More Americans filed for unemployment last week than in any week in our history. AT 3.3 millionThis is nearly five times the record set in 1982 and far outperforms any week during the Great Recession of 2008-2010.
Many of us have friends who have lost their jobs, and it’s not just the numbers. Catering workers, retail workers, odd-job workers and the self-employed are among those made redundant or whose working hours are drastically reduced, with no definitive answer as to when they can. expect to return to normal working hours. Many will struggle to pay their credit cards, student loans, utilities, and other bills on time, if at all.
The direct effects of the COVID-19 pandemic range from uncomfortable to devastating – mentally, physically, socially and financially. While it’s hard to look past short-term solutions at a time like this, we need to make sure we protect Americans in the long term as well. One potential long-term effect is the deterioration of the credit scores of millions of Americans.
Don’t let the coronavirus ruin credit scores
While it is understood that preventing the spread of the coronavirus should be everyone’s top priority right now, the side effects of a crisis of this magnitude must also be addressed. Our financial system is on autopilot when it comes to the negative financial ramifications of missed payments, so we call on Congress to prevent credit bureaus from reporting negative information during COVID-19
Under the current system, credit bureaus deal with delinquencies caused by lost income due to a global crisis. the same as those resulting from poor financial management. So our recently unemployed or underemployed friends who suddenly can’t make payments – through no fault of their own – will receive lower credit scores. This will impact their ability to access credit and obtain reasonable interest rates. It could also trigger a vicious financial cycle that could deny them jobs and housing.
for years after the pandemic.
Historically, every company or lender has been able to unilaterally decide whether to allow measures such as late payments and forbearance. We have seen it in almost every financial disaster of the past half century. But now is not the time to rely on voluntary emergency regulation, as consumers already face increased financial pressure.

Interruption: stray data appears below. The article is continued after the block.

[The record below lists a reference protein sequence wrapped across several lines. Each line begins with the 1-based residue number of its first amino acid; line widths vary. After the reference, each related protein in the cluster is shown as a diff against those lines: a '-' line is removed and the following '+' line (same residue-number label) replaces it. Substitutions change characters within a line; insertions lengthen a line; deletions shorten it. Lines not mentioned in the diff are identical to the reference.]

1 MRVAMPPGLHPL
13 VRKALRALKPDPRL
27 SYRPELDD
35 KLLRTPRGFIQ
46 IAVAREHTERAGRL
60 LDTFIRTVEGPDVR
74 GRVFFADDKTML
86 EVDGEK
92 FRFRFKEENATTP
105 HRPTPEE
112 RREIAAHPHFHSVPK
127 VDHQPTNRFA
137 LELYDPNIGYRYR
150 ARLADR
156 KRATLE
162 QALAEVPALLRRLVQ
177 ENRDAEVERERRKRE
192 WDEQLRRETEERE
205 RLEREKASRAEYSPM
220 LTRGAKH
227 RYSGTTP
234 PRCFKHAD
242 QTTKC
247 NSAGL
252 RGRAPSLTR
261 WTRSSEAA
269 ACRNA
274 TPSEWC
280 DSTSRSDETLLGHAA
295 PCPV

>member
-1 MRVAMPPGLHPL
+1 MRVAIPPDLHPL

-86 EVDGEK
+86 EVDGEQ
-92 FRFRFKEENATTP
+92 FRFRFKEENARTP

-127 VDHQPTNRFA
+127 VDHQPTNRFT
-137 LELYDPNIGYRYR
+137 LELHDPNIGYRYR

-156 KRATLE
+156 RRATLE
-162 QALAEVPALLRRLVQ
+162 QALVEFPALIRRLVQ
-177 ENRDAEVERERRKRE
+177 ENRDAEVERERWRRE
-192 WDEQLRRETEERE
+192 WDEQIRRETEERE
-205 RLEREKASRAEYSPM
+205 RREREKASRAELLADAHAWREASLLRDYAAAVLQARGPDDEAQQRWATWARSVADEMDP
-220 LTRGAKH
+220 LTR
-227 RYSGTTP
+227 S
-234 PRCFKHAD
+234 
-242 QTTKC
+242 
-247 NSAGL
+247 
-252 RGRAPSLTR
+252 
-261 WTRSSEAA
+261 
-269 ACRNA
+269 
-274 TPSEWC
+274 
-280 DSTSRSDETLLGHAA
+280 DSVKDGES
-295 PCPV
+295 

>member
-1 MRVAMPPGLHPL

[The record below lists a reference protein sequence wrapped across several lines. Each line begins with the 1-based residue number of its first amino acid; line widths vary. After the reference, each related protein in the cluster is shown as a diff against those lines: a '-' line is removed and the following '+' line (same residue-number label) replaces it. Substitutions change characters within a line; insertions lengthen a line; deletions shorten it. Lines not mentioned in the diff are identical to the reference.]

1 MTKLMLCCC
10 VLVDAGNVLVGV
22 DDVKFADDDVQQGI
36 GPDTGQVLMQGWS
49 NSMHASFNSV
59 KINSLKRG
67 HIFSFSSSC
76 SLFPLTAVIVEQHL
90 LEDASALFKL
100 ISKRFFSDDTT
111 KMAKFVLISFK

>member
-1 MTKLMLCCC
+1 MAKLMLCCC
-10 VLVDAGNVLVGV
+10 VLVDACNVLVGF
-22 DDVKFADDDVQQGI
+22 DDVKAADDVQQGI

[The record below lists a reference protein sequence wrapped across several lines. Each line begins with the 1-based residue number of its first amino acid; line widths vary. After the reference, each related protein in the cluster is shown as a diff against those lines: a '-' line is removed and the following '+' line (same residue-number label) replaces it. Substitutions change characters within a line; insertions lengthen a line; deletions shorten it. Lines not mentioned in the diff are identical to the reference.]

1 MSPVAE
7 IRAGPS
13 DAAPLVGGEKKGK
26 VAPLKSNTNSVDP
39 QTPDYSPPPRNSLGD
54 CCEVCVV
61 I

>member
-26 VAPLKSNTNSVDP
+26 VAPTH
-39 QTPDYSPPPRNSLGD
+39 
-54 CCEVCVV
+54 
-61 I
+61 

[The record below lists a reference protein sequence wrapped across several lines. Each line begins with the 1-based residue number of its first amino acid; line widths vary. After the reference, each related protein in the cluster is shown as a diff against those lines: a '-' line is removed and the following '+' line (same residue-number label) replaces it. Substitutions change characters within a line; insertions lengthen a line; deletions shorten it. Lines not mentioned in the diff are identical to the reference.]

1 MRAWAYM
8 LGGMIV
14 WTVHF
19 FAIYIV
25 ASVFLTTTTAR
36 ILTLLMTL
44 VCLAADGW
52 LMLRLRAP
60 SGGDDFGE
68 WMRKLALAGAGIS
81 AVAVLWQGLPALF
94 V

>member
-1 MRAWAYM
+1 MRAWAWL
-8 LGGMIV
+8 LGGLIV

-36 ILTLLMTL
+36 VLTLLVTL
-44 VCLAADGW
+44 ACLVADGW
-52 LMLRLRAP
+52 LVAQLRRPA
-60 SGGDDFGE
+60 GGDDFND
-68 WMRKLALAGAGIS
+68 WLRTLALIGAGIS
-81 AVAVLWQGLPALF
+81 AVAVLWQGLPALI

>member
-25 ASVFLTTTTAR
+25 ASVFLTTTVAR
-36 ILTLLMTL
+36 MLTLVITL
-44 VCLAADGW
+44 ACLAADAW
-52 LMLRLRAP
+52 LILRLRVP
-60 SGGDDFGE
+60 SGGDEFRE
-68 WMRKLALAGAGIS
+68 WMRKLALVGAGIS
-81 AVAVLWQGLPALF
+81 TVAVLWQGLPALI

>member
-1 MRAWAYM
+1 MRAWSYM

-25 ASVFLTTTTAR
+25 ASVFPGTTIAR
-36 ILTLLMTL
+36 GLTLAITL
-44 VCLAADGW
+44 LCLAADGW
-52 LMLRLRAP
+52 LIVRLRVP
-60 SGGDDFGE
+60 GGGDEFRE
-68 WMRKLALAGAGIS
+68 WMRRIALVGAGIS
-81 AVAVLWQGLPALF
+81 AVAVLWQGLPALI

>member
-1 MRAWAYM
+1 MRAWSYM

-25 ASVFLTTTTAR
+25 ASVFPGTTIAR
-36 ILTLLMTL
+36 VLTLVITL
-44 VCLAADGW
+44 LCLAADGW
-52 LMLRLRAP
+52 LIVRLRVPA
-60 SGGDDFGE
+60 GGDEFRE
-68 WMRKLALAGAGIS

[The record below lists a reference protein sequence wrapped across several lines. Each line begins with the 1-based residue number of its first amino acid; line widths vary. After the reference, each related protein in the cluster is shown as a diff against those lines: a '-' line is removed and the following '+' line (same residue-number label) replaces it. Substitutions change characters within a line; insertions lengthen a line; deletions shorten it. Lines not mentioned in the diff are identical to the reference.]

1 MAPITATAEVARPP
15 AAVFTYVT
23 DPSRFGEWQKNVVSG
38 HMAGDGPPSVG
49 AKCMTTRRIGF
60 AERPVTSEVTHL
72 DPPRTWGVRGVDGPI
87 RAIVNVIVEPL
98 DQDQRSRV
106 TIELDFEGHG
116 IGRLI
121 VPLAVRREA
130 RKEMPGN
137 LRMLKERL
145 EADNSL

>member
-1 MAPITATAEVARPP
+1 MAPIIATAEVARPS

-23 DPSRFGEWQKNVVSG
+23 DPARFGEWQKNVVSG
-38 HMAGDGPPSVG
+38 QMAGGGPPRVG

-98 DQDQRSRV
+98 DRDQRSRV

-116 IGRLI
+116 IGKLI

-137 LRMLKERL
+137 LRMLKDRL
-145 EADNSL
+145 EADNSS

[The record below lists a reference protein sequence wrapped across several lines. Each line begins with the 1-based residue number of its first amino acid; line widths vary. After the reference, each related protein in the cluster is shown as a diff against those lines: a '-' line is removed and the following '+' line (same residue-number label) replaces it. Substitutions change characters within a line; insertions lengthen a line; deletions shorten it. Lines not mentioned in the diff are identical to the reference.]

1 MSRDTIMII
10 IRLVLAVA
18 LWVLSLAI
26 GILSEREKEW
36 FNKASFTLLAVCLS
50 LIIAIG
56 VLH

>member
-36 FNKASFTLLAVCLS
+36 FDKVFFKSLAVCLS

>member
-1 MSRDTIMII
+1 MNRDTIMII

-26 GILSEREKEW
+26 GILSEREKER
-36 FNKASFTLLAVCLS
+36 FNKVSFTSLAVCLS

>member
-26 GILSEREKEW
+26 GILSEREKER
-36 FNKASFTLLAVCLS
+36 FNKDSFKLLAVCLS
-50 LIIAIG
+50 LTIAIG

It’s time to get serious:We will have a devastating recession economy until coronavirus testing is widespread
For decades, the US Public Interest Research Group and other consumer groups have worked to help Congress get the three major credit bureaus under control: Equifax, Experian, and TransUnion, which have never been fully accountable to anyone. is. Restrict negative credit reports failed even during natural disasters and government shutdowns. With a global pandemic now added to this list of crises, the failure to protect American consumers cannot continue.
Prevent downward credit spirals
Tens of millions of Americans’ lives have already been turned upside down by the coronavirus. Millions of their credit reports will spiral downward during a pandemic unprecedented in the life of anyone under 100. Bad credit history will haunt them for years to come.
That is why we urge Congress to adopt the Workers’ Credit Disaster Protection Act. Representatives and Senators owe it to their constituents to ensure that they do not bear any long-term financial burden as a result of COVID-19.
Extend unemployment benefits:We helped unemployed workers survive the great recession. Here’s what to do about the coronavirus.
The Workers’ Credit Disaster Protection Act offers triple protection for consumers, spanning 120 days from the completion of the declaration of national emergency or the passage of the bill, according to the latest date. The three elements are: preventing lenders from reporting negative information, preventing credit bureaus from including negative information in consumer credit reports, and in the event that negative information is still being reported, requiring bureaus to delete this information.
It is not known when the story of the coronavirus outbreak will be written. Hopefully, the people who can protect the financial future of Americans with their votes are among the heroes of this story.
Ed Mierzwinski is the senior director of the United States Public Interest Research Group for Federal Consumer Programs and Sabrina Clevenger is a member of the US-PIRG on Consumers. Follow Ed on Twitter: @edmpirg